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I-9 E-Verify Immigration Compliance

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  1. Will more States Pass E-Verify Legislation?; by Bruce Buchanan, Siskind Susser

    In the aftermath of the November 2012 elections, most immigration law pundits are focused on the increased chances for Comprehensive Immigration Reform (CIR) to pass Congress. But another area to consider is whether more states will pass E-Verify legislation. Obviously, this will be impacted on whether mandatory E-Verify is included in CIR. A second consideration is the strong majorities that Republicans hold in many state legislatures.
    Currently, 7 states, Alabama, Arizona, Georgia, Mississippi, North Carolina, South Carolina and Utah, require all employers to utilize E-Verify while Tennessee and Louisiana make the use of E-Verify advantageous for employers but not mandatory. Nine states, Colorado, Florida, Idaho, Indiana, Missouri, Nebraska, Oklahoma, Pennsylvania and Virginia (the last two effective in 2013) require employers contracting with state and/or local government to utilize E-Verify.
    What states might pass E-Verify legislation or expand it to include all employers in 2013? Based upon the political landscape, Arkansas is a likely candidate due to the fact that Republicans tookover both chambers of the legislature. Kansas came close in 2012 to passing E-Verify legislation and it is likely to be a topic in the 2013 legislature though the political makeup of the legislature remained about the same. Republicans in Tennessee now have a super majority in both the House and Senate so one can expect an effort to pass new legislation making the use of E-Verify mandatory. There are other states, Florida, Idaho, North Dakota, Oklahoma, South Dakota and Texas, where the Republicans continue to hold significant majorities.  However, it is unclear whether any of these states will pass E-Verify legislation or expand E-Verify legislation.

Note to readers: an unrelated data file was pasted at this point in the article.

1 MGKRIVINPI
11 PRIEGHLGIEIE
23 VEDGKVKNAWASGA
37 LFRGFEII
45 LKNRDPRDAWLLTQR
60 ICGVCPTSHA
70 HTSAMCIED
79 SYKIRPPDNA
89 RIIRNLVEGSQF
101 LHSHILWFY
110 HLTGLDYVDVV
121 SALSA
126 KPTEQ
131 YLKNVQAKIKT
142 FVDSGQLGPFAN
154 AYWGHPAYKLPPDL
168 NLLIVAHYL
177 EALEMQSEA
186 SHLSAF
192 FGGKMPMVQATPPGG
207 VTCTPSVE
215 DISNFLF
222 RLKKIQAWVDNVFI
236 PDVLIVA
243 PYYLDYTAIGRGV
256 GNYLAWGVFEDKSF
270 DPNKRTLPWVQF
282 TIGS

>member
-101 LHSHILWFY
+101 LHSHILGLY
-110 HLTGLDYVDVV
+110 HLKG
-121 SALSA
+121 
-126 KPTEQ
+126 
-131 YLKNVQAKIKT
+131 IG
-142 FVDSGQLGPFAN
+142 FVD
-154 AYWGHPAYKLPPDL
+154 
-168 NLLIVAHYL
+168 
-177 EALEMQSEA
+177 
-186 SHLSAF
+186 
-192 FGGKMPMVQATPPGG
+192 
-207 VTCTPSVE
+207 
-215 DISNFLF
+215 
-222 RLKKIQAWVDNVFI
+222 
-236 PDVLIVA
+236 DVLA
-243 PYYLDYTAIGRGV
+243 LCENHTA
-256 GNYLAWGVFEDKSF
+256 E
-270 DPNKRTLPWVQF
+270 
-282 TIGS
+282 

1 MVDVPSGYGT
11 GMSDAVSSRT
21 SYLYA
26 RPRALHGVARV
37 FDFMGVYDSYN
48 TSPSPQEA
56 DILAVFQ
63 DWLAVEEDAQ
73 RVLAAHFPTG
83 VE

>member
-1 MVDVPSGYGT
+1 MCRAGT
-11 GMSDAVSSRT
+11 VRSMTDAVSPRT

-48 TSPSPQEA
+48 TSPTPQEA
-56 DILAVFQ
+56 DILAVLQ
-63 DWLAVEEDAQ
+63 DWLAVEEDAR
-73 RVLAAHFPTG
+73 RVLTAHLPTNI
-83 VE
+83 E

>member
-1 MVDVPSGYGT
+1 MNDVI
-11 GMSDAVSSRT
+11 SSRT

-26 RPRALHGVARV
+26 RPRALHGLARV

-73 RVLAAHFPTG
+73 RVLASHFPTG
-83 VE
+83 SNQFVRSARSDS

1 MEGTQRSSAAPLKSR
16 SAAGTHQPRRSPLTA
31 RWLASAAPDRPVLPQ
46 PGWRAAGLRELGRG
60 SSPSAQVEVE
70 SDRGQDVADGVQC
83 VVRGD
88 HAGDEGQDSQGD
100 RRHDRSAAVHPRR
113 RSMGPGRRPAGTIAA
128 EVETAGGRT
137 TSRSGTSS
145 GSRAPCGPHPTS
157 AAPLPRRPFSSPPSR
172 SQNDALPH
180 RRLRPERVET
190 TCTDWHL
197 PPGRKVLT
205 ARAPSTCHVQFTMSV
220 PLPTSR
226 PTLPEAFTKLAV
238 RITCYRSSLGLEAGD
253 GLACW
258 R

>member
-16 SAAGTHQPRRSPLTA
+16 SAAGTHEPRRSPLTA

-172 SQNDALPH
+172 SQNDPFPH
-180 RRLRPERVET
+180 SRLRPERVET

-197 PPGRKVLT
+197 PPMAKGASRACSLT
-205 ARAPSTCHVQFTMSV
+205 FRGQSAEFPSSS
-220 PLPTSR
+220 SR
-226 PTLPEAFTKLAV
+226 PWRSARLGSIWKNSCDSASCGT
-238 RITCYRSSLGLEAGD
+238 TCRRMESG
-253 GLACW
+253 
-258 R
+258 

2. OSC issues Letter on Application of Employer's Dishonesty Policy and Fraudulent Documents; by Bruce Buchanan, Siskind Susser

    The Office of Special Counsel for Immigration-Related Employment Practices (OSC) issued a Technical Assistance letter on November 1, 2012 to Information Solutions of Lowell, Arkansas concerning an employer's dishonesty policy and acceptance of fraudulent documents from employees in the I-9 process.